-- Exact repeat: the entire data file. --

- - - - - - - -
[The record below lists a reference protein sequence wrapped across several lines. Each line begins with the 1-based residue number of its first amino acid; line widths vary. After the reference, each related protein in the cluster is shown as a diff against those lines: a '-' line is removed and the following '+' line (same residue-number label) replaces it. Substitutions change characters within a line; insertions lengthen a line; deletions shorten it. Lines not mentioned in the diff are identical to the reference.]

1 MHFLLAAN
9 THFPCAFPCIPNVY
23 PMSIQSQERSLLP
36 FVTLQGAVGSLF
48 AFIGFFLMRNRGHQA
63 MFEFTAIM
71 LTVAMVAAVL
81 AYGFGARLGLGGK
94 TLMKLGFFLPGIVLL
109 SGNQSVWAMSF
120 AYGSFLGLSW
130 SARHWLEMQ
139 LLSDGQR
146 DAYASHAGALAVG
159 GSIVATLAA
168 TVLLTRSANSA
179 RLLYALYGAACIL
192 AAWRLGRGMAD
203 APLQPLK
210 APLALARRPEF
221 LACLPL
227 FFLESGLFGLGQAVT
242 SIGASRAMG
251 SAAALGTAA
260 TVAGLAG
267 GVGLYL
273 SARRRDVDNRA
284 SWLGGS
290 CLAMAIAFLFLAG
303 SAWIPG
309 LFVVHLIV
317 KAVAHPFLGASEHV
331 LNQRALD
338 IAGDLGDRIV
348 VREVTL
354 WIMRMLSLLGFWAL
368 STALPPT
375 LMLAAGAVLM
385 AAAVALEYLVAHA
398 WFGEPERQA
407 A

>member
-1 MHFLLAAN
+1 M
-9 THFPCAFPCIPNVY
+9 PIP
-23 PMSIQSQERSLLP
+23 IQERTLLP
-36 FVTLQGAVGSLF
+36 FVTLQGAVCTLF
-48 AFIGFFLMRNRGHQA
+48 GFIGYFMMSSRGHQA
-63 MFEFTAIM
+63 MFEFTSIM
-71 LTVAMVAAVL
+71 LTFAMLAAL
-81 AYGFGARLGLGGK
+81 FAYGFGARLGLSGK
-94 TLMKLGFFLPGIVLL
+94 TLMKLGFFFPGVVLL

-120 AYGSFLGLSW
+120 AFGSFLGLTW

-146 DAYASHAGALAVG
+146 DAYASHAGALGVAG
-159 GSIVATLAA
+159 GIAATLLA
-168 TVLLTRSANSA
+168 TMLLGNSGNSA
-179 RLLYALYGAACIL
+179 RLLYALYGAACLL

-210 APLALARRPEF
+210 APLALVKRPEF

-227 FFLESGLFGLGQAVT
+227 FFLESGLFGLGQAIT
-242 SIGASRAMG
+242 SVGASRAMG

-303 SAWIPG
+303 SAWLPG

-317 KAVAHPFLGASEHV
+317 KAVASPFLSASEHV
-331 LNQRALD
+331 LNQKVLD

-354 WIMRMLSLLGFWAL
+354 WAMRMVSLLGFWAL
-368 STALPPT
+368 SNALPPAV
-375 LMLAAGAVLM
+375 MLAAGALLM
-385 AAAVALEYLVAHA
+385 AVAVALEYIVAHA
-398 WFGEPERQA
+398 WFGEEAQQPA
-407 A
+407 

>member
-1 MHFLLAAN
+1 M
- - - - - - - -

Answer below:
[The record below lists a reference protein sequence wrapped across several lines. Each line begins with the 1-based residue number of its first amino acid; line widths vary. After the reference, each related protein in the cluster is shown as a diff against those lines: a '-' line is removed and the following '+' line (same residue-number label) replaces it. Substitutions change characters within a line; insertions lengthen a line; deletions shorten it. Lines not mentioned in the diff are identical to the reference.]

1 MHFLLAAN
9 THFPCAFPCIPNVY
23 PMSIQSQERSLLP
36 FVTLQGAVGSLF
48 AFIGFFLMRNRGHQA
63 MFEFTAIM
71 LTVAMVAAVL
81 AYGFGARLGLGGK
94 TLMKLGFFLPGIVLL
109 SGNQSVWAMSF
120 AYGSFLGLSW
130 SARHWLEMQ
139 LLSDGQR
146 DAYASHAGALAVG
159 GSIVATLAA
168 TVLLTRSANSA
179 RLLYALYGAACIL
192 AAWRLGRGMAD
203 APLQPLK
210 APLALARRPEF
221 LACLPL
227 FFLESGLFGLGQAVT
242 SIGASRAMG
251 SAAALGTAA
260 TVAGLAG
267 GVGLYL
273 SARRRDVDNRA
284 SWLGGS
290 CLAMAIAFLFLAG
303 SAWIPG
309 LFVVHLIV
317 KAVAHPFLGASEHV
331 LNQRALD
338 IAGDLGDRIV
348 VREVTL
354 WIMRMLSLLGFWAL
368 STALPPT
375 LMLAAGAVLM
385 AAAVALEYLVAHA
398 WFGEPERQA
407 A

>member
-1 MHFLLAAN
+1 M
-9 THFPCAFPCIPNVY
+9 PIP
-23 PMSIQSQERSLLP
+23 IQERTLLP
-36 FVTLQGAVGSLF
+36 FVTLQGAVCTLF
-48 AFIGFFLMRNRGHQA
+48 GFIGYFMMSSRGHQA
-63 MFEFTAIM
+63 MFEFTSIM
-71 LTVAMVAAVL
+71 LTFAMLAAL
-81 AYGFGARLGLGGK
+81 FAYGFGARLGLSGK
-94 TLMKLGFFLPGIVLL
+94 TLMKLGFFFPGVVLL

-120 AYGSFLGLSW
+120 AFGSFLGLTW

-146 DAYASHAGALAVG
+146 DAYASHAGALGVAG
-159 GSIVATLAA
+159 GIAATLLA
-168 TVLLTRSANSA
+168 TMLLGNSGNSA
-179 RLLYALYGAACIL
+179 RLLYALYGAACLL

-210 APLALARRPEF
+210 APLALVKRPEF

-227 FFLESGLFGLGQAVT
+227 FFLESGLFGLGQAIT
-242 SIGASRAMG
+242 SVGASRAMG

-303 SAWIPG
+303 SAWLPG

-317 KAVAHPFLGASEHV
+317 KAVASPFLSASEHV
-331 LNQRALD
+331 LNQKVLD

-354 WIMRMLSLLGFWAL
+354 WAMRMVSLLGFWAL
-368 STALPPT
+368 SNALPPAV
-375 LMLAAGAVLM
+375 MLAAGALLM
-385 AAAVALEYLVAHA
+385 AVAVALEYIVAHA
-398 WFGEPERQA
+398 WFGEEAQQPA
-407 A
+407 

>member
-1 MHFLLAAN
+1 M